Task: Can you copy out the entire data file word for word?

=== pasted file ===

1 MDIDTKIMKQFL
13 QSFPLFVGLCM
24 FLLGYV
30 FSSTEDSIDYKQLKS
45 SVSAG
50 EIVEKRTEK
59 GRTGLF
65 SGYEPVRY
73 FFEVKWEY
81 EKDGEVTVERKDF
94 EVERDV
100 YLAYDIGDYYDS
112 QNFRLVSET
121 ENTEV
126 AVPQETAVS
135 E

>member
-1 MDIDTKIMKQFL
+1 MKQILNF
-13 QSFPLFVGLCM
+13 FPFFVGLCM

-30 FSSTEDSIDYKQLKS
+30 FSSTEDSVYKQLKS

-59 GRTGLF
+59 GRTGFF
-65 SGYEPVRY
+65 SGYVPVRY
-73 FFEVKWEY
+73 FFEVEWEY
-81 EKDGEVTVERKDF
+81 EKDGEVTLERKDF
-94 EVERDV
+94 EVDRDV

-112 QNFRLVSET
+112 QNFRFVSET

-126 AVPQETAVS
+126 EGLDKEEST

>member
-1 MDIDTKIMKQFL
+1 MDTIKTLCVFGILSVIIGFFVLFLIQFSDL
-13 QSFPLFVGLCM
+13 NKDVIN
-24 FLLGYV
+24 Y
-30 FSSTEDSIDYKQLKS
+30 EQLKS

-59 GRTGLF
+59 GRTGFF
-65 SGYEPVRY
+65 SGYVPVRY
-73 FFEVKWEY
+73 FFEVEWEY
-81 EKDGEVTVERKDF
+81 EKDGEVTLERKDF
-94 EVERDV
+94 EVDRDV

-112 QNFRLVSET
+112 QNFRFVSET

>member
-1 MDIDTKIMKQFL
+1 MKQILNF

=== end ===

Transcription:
1 MDIDTKIMKQFL
13 QSFPLFVGLCM
24 FLLGYV
30 FSSTEDSIDYKQLKS
45 SVSAG
50 EIVEKRTEK
59 GRTGLF
65 SGYEPVRY
73 FFEVKWEY
81 EKDGEVTVERKDF
94 EVERDV
100 YLAYDIGDYYDS
112 QNFRLVSET
121 ENTEV
126 AVPQETAVS
135 E

>member
-1 MDIDTKIMKQFL
+1 MKQILNF
-13 QSFPLFVGLCM
+13 FPFFVGLCM

-30 FSSTEDSIDYKQLKS
+30 FSSTEDSVYKQLKS

-59 GRTGLF
+59 GRTGFF
-65 SGYEPVRY
+65 SGYVPVRY
-73 FFEVKWEY
+73 FFEVEWEY
-81 EKDGEVTVERKDF
+81 EKDGEVTLERKDF
-94 EVERDV
+94 EVDRDV

-112 QNFRLVSET
+112 QNFRFVSET

-126 AVPQETAVS
+126 EGLDKEEST

>member
-1 MDIDTKIMKQFL
+1 MDTIKTLCVFGILSVIIGFFVLFLIQFSDL
-13 QSFPLFVGLCM
+13 NKDVIN
-24 FLLGYV
+24 Y
-30 FSSTEDSIDYKQLKS
+30 EQLKS

-59 GRTGLF
+59 GRTGFF
-65 SGYEPVRY
+65 SGYVPVRY
-73 FFEVKWEY
+73 FFEVEWEY
-81 EKDGEVTVERKDF
+81 EKDGEVTLERKDF
-94 EVERDV
+94 EVDRDV

-112 QNFRLVSET
+112 QNFRFVSET

>member
-1 MDIDTKIMKQFL
+1 MKQILNF